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Funding into women’s reproductive health has helped maternal mortality rates come down across the world, including Africa

The money wasn’t wasted—the outcomes show a resounding success.

But childbirth isn’t what’s killing the most women any more. Non-communicable diseases (diseases that are not infectious) are, and the funding should now reflect that.

Instead of the majority of the money for women’s health being used just for reproductive health, it should be used across a wide range of women’s health issues including research into these deadly diseases like heart disease.

But wait, haven’t we already researched all of these diseases? Why do we need to put more money into researching them just for women?

Well it turns out that women may experience diseases differently or have different risk factors to men.

Periods, menopause and future health risks

Your first period can be an amusing or mildly horrifying anecdote, but it can also be a red flag for later health risks.

Recent research out of The George Institute found girls who had their first period before age 12 had a higher risk of developing heart disease later in life.

As if trying to figure out tampons in primary school wasn’t bad enough!

The research also found women who give birth younger, suffer miscarriages or undergo early menopause had higher risks of developing heart disease.

Learning that female reproductive factors may influence other health risks could be an indication these diseases have genetic links.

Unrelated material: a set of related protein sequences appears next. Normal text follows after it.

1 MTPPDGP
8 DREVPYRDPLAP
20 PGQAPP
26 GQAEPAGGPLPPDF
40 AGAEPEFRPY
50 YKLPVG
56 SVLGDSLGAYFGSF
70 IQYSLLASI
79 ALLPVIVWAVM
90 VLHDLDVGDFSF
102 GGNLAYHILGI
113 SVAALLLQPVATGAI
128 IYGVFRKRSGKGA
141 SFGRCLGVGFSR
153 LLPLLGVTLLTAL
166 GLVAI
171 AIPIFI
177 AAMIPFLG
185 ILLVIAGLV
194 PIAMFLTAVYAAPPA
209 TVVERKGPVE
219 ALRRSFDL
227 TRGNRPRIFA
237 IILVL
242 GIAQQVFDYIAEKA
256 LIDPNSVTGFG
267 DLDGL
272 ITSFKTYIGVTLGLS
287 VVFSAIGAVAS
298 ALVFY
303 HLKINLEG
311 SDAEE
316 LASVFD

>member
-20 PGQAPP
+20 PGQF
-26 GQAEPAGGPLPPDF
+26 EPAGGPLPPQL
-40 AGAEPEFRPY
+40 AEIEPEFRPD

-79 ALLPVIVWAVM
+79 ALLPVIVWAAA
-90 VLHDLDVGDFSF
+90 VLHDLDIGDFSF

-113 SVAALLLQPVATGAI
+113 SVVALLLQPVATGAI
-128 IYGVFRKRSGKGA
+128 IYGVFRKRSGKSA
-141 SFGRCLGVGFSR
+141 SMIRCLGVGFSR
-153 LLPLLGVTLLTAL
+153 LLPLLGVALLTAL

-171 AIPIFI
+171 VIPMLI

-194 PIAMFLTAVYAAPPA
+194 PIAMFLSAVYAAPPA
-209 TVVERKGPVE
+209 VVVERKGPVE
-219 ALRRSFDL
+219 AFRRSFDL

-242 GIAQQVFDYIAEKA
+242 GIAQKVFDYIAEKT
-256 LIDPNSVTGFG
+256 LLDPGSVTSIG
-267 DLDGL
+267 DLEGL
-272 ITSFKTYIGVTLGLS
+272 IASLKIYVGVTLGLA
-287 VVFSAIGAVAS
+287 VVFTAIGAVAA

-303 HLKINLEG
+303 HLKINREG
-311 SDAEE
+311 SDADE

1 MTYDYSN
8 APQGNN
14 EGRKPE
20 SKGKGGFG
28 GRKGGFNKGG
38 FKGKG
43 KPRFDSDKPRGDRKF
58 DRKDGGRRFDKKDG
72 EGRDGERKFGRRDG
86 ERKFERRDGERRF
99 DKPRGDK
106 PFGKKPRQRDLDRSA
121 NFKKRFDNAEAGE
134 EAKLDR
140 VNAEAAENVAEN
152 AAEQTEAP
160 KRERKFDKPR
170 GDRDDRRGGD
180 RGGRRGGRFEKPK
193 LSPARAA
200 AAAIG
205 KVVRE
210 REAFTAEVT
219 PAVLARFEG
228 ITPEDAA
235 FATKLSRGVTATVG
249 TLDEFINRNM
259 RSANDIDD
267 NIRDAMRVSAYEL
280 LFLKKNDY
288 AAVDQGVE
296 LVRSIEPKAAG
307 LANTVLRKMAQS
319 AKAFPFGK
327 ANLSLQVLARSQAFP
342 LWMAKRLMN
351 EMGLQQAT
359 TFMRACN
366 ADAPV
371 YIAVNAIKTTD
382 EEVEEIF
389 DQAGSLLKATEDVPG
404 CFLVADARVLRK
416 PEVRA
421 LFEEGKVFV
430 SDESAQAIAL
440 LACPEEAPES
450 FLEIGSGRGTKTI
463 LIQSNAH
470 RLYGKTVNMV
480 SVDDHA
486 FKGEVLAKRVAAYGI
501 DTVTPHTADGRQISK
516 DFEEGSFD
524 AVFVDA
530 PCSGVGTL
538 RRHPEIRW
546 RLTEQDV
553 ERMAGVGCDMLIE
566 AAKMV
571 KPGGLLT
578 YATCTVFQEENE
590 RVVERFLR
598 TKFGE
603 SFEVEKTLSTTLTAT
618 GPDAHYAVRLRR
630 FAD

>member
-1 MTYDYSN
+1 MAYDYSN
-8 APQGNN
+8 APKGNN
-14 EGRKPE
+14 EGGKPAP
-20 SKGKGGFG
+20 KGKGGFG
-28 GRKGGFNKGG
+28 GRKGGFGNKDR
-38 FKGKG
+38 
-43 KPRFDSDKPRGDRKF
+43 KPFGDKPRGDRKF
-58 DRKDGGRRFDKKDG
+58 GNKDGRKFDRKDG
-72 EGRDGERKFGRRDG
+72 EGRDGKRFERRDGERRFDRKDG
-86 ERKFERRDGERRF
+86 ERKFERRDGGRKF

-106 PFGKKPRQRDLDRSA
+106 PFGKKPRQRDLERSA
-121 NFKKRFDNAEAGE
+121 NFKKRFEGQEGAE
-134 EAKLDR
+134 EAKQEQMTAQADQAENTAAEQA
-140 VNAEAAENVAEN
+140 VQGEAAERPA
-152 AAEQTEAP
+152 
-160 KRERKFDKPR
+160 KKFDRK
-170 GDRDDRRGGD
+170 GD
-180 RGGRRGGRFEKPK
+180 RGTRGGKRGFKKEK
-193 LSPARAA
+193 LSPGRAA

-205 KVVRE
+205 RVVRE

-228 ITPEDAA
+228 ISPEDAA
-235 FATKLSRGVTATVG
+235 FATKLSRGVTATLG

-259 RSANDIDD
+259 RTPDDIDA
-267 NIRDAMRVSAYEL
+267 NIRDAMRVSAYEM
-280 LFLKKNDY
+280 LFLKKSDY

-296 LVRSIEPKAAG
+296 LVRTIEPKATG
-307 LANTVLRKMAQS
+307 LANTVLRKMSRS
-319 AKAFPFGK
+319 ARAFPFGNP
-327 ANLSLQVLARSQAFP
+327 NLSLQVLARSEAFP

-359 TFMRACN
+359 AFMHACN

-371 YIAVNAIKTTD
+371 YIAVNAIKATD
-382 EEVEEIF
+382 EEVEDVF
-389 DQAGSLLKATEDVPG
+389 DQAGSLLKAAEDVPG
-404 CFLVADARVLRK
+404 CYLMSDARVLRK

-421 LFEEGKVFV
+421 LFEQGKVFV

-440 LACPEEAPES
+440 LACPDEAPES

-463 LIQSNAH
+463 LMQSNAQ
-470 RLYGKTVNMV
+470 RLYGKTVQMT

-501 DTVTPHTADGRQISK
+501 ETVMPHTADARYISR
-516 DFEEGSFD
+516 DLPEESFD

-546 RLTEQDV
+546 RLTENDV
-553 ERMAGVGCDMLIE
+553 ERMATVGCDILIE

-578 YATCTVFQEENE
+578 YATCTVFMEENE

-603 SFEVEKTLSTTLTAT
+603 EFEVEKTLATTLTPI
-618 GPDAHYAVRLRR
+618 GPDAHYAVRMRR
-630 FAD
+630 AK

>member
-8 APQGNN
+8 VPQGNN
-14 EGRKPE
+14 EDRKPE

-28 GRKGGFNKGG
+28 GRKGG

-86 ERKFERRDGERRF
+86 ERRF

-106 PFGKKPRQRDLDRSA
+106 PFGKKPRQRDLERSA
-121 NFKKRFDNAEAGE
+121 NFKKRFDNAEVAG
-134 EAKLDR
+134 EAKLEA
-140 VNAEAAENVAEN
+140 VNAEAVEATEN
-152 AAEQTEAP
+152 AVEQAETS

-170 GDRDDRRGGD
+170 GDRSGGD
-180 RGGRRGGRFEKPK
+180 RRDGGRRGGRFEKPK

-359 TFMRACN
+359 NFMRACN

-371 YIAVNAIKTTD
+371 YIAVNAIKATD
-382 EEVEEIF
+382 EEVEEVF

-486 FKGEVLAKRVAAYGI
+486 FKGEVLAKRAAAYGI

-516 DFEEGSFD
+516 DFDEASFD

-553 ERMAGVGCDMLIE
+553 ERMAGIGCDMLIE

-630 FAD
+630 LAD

However, the same study also found that the risk of heart disease for both men and women increased per child parented.

Having children increased the risks for both genders, which means heart disease could be linked to environmental or behavioural factors. Next time you tell your kids they’re going to give you a heart attack someday, it could actually be true.

So what really causes heart disease?

Genetics or environment? Gender or lifestyle? Nature or nurture?

Or could it be both?

Maybe she’s born with it?

Part of the problem with working out how diseases are gendered is that most of the research has focused solely on men.

“A lot of the early studies on cardiovascular disease were performed only in men. It’s not as if it was a low representation of females, it was often no females,” says Mark.

“There was a presumption there that the types of heart disease … that women would get would be the same as men get, and there’s a lot of evidence now that actually women often get heart disease in a different form to men.”